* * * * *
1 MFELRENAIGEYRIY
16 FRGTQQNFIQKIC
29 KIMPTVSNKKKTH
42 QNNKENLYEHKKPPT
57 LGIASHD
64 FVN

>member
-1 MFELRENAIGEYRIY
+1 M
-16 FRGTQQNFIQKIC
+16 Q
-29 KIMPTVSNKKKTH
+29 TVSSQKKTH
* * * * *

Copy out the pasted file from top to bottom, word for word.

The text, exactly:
1 MFELRENAIGEYRIY
16 FRGTQQNFIQKIC
29 KIMPTVSNKKKTH
42 QNNKENLYEHKKPPT
57 LGIASHD
64 FVN

>member
-1 MFELRENAIGEYRIY
+1 M
-16 FRGTQQNFIQKIC
+16 Q
-29 KIMPTVSNKKKTH
+29 TVSSQKKTH